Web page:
‘While we haven’t found what we were looking for, biosignatures, we showed that this technique is really promising,’ she added.
There are 74 cups housed in the belly of Curiosity that are used to hold soil samples – nine of which contain a chemical mixture. Samples are usually dropped in empty cups, but the NASA team decided, for the first time, to use the pre-filled containers instead
The wet chemistry experiment is going to be used by Europe’s upcoming Rosalind Franklin Mars rover (pictured) that is launching in September 2022
The experiment ‘has expanded the inventory of molecules present in Martian samples and demonstrated a powerful tool to further enable the search for polar organic molecules of biotic or prebiotic relevance,’ Millan and her team concluded in their paper published in Nature Astronomy.
The wet chemistry experiment is going to be used by Europe’s upcoming Rosalind Franklin Mars rover, set to launch in September 2022.
It was originally scheduled to head to Mars last summer, but coronavirus restrictions delayed tests required for it to launch.
Like the NASA Perseverance rover, which launched in July 2020, Rosalind Franklin will search Mars for signs of ancient life.
The rover is equipped with a unique drill that will bore down to six and a half feet below the Martian surface and return samples for analysis.
THE NASA MARS CURIOSITY ROVER LAUNCHED IN 2011 AND HAS IMPROVED OUR UNDERSTANDING OF THE RED PLANET
The Mars Curiosity rover was initially launched from Cape Canaveral, an American Air Force station in Florida on November 26, 2011.
After embarking on a 350 million mile (560 million km) journey, the £1.8 billion ($2.5 billion) research vehicle touched down only 1.5 miles (2.4 km) away from the earmarked landing spot.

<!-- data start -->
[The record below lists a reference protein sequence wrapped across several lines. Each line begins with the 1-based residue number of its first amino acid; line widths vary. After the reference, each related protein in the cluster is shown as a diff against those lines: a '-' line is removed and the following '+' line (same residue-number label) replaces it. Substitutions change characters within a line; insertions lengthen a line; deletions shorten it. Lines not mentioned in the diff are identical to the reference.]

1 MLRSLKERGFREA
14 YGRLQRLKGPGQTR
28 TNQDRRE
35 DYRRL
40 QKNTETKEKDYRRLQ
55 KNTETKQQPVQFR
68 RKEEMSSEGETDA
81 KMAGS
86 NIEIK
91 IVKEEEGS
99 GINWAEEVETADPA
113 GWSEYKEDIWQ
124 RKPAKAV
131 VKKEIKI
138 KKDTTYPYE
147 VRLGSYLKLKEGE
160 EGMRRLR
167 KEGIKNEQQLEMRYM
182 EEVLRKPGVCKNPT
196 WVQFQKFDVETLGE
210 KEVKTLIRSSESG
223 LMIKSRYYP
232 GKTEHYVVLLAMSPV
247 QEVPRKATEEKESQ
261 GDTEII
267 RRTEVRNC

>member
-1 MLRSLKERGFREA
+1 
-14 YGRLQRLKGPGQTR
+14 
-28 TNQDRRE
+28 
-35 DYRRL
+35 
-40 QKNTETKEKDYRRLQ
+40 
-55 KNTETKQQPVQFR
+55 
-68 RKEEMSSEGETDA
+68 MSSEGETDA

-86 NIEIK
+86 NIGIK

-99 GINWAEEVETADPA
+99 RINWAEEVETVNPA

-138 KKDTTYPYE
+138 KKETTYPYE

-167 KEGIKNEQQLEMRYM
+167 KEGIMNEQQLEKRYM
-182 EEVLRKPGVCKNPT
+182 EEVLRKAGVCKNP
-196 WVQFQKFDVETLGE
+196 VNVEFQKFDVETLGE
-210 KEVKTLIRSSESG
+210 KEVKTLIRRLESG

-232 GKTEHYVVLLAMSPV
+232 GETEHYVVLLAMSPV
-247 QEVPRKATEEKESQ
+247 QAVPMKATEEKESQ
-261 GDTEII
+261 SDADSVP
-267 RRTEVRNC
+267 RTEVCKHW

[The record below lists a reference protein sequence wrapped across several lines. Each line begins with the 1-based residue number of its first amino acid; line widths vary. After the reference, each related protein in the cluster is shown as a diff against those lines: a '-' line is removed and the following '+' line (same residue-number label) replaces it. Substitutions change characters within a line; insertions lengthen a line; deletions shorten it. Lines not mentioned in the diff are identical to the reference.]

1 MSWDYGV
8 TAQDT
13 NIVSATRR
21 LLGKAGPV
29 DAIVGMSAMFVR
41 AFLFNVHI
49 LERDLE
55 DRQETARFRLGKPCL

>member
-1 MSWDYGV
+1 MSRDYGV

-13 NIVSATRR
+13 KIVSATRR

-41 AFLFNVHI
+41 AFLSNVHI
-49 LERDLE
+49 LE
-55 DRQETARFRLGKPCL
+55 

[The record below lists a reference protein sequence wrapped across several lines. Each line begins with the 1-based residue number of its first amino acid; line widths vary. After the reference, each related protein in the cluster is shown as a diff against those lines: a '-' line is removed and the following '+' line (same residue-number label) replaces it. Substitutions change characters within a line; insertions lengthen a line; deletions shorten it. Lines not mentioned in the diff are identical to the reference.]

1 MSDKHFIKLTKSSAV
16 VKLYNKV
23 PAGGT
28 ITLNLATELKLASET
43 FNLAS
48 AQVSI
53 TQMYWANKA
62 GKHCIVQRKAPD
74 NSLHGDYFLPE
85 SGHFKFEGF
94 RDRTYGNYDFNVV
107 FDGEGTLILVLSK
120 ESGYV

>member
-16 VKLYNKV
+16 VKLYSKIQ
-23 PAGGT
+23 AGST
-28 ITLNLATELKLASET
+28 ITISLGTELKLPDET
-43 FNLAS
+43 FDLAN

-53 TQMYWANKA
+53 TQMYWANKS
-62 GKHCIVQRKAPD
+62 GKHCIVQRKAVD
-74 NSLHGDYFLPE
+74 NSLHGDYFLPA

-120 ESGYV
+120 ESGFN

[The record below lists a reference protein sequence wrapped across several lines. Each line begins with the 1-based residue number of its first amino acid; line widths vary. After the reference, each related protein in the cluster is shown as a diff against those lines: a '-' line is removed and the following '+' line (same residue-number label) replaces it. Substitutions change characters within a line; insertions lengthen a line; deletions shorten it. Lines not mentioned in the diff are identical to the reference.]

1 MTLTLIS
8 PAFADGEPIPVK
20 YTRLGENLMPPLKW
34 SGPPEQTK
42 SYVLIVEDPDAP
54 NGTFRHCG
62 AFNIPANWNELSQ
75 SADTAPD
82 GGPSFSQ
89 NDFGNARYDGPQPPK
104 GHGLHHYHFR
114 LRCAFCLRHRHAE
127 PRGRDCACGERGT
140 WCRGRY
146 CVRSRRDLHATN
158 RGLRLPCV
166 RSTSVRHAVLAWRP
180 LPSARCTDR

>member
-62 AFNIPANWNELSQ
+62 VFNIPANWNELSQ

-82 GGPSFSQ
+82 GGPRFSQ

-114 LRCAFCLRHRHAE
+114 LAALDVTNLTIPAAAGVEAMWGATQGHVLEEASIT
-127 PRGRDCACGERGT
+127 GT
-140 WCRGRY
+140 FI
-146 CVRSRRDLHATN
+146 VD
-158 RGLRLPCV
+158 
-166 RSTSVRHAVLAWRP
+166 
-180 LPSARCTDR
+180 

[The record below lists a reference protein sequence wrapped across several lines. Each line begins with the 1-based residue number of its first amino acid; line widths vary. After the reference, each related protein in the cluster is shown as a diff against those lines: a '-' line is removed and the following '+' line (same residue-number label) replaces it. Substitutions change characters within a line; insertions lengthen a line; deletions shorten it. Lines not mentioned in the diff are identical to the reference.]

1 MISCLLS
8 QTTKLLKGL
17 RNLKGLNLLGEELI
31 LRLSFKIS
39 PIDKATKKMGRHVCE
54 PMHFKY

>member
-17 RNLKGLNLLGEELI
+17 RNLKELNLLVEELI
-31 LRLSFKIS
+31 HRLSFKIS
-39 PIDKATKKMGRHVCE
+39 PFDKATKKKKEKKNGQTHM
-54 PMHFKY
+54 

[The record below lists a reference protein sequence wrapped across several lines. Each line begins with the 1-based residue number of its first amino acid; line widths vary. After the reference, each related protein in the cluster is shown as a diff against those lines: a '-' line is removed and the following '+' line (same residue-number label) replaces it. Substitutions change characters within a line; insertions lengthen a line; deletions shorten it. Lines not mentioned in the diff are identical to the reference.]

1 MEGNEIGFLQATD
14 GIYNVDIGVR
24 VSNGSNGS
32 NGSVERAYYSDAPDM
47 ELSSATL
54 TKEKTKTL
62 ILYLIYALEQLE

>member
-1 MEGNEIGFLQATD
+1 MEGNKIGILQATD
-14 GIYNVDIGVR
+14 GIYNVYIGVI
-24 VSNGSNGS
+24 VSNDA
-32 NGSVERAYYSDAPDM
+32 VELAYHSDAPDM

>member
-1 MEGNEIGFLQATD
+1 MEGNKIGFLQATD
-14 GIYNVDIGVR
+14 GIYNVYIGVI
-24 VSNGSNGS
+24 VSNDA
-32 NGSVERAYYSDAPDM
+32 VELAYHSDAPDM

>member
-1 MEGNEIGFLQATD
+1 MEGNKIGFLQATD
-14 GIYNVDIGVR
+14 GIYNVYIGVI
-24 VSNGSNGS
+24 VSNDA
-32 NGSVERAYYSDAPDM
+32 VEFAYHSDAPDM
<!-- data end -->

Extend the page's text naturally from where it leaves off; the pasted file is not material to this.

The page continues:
After a successful landing on August 6th, 2012, the rover has travelled about 11 miles (18 km).
It launched on the Mars Science Laboratory (MSL) spacecraft and the rover constituted 23 per cent of the mass of the total mission.
With 80 kg (180 lb) of scientific instruments on board, the rover weighs a total of 899 kg (1,982 lb) and is powered by a plutonium fuel source.
The rover is 2.9 metres (9.5 ft) long by 2.7 metres (8.9 ft) wide by 2.2 metres (7.2 ft) in height.
The Mars curiosity rover was initially intended to be a two-year mission to gather information to help answer if the planet could support life, has liquid water, study the climate and the geology of Mars an has since been active for more than 2,000 days
The rover was initially intended to be a two-year mission to gather information to help answer if the planet could support life, has liquid water, study the climate and the geology of Mars.
Due to its success, the mission has been extended indefinitely and has now been active for over 2,000 days.
The rover has several scientific instruments on board, including the mastcam which consists of two cameras and can take high-resolution images and videos in real colour.
So far on the journey of the car-sized robot it has encountered an ancient streambed where liquid water used to flow, not long after it also discovered that billions of years ago, a nearby area known as Yellowknife Bay was part of a lake that could have supported microbial life.